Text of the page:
Books : reviews

Richard Fortey.
Fossils: the key to the past: 2nd edn.
Natural History Museum. 1991

Richard Fortey.
The Hidden Landscape: a journey into the geological past.
Jonathan Cape. 1993

Richard Fortey.
Life: An Unauthorised Biography.
HarperCollins. 1997

Richard Fortey.
Trilobite!: eyewitness to evolution.
HarperCollins. 2000

Richard Fortey.
The Earth: an intimate history.
Harper Perennial. 2004

Richard Fortey.
Dry Store Room No.1: the secret life of the Natural History Museum.
Harper Perennial. 2008

Richard Fortey.
Survivors: the animals and plants that time has left behind.
Harper. 2011

The history of life on Earth is far older – and odder – than many of us realise. Evolution has not completely obliterated its tracks as more advanced organisms have evolved. In this groundbreaking book, prize-winning science writer Richard Fortey chronicles life’s history not through the fossil record, but through the stories of organisms that have survived, almost unchanged, through geological time.

Scattered across the globe, these remarkable plants and animals speak to us of seminal events in the history of life. They range from humble algal mats dating back more than two billion years, to hardy musk oxen, which linger as the last vestiges of Ice Age megafauna. Their existence today offers us a tantalising glimpse of pivotal points in evolutionary history; of landscapes long vanished; of mass extinctions that changed the face of nature.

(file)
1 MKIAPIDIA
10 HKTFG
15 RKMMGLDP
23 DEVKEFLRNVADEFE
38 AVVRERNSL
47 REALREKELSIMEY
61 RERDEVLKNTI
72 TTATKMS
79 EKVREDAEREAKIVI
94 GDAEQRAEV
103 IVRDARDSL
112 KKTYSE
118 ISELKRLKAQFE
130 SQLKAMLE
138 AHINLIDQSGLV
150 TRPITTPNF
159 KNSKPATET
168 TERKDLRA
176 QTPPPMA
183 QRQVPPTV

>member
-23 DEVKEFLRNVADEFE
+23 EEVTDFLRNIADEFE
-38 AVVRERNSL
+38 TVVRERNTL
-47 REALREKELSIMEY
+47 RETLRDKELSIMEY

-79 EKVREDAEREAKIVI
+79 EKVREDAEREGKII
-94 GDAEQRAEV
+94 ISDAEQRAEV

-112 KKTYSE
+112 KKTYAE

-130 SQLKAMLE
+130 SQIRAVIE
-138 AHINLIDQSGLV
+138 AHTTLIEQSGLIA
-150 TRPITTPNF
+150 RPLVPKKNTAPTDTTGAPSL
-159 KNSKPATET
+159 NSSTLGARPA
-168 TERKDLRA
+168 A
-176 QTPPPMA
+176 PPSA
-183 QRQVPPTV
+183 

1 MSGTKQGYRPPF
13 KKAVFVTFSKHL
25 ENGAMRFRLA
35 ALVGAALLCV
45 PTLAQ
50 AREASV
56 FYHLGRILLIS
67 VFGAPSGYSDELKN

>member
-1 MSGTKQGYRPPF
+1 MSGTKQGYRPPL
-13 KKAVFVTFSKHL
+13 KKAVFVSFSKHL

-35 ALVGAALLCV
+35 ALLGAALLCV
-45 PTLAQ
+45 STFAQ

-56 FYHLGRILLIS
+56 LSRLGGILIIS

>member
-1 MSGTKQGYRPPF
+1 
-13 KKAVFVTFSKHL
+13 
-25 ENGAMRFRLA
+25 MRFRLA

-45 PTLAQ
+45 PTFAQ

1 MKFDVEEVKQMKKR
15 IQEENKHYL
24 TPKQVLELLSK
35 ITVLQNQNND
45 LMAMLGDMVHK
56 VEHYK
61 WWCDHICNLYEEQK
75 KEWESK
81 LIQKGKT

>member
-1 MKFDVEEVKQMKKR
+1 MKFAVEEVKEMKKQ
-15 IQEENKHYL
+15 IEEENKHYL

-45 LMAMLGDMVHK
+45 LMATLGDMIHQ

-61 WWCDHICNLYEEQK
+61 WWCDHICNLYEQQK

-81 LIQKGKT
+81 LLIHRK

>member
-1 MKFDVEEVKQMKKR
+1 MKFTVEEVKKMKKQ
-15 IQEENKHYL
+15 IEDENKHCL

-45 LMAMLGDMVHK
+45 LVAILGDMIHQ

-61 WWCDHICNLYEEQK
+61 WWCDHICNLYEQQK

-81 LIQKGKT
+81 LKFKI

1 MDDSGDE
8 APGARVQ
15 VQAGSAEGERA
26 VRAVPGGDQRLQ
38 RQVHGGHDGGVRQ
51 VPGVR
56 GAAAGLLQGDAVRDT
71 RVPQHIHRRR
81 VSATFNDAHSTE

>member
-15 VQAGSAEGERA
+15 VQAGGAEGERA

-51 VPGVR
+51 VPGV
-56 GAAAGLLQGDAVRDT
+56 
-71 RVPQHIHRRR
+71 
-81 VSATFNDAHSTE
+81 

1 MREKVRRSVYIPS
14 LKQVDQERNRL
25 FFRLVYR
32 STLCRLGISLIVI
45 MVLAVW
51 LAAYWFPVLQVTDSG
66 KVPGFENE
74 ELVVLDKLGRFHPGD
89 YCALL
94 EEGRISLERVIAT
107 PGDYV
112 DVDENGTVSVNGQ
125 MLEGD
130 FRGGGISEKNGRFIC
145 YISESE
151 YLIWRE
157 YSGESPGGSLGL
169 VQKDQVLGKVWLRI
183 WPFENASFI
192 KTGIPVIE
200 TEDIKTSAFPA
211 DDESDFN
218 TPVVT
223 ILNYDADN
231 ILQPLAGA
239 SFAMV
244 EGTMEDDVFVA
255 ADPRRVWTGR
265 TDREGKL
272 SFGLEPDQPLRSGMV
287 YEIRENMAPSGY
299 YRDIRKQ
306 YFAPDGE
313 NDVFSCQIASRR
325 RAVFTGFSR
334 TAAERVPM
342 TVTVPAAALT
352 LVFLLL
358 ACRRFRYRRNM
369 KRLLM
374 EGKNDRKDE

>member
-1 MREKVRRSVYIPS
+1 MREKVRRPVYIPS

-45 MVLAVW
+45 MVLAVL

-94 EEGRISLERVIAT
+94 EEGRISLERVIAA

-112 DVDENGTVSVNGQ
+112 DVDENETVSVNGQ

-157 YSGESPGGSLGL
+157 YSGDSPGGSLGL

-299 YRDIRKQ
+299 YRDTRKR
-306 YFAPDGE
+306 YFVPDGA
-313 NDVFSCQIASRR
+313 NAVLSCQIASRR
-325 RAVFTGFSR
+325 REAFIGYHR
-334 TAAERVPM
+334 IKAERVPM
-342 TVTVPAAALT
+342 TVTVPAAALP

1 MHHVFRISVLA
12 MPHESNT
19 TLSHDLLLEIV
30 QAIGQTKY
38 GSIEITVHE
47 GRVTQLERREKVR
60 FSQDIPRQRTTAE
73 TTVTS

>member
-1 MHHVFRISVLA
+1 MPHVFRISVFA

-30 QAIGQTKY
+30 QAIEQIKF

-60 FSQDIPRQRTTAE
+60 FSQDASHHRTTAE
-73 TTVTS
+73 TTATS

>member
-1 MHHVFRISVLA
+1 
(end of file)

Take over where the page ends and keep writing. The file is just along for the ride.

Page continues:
Fortey takes us on an incredible journey to these ancient worlds; on a moonlit beach in Delaware where the horseshoe crab shuffles its way through a violent romance, we catch a glimpse of life 450 million years ago. Along a stretch of Australian coastline, we bear witness to the sights that would have greeted a Precambrian dawn. And, in the dense rainforests of New Zealand where the secretive velvet worm creeps through rotting timber, we marvel at a living fossil which has survived almost unchanged since before the break-up of Gondwana, the ancient supercontinent, over 150 million years ago.

Written with Fortey’s customary sparkle and gusto, this wonderfully engrossing exploration of the world’s survivors combines the very best science writing about the origins of life with an explorer’s sense of adventure and a poet’s wonder at the natural world.

Richard Fortey.
The Wood for the Trees: the long view of nature from a small wood.
William Collins. 2016

Guided by his abiding love of nature and a lifetime of scientific expertise, Richard Fortey takes us on a journey through ecosystems and time. The Wood for the Trees is the story of humankind meeting nature, an homage to the mesmerising interactions between flora, fauna and fungi.

Discover the lives of animals and plants; the passage of the seasons; visits by fellow enthusiasts; the play of light between branches; the influence of geology; and how woodland has shaped history, architecture and industry. On every page Fortey shows how an intimate study of one small wood can reveal so much about the natural world, and demonstrates his relish for the incomparable pleasures of discovery.

Richard Fortey.
A Curious Boy: the making of a scientist.
HarperCollins. 2021

What makes a scientist?

In this memoir Richard Fortey offers an unforgettable portrait of how restless curiosity about the natural world led him to become a leading scientist and writer. From childhood experiments in a garden shed laboratory to a tent high in the Arctic in pursuit of fossils, this is a personal story of obsession, and a moving celebration of the natural world as a playground, a refuge and a muse for a life’s work filled with wonder.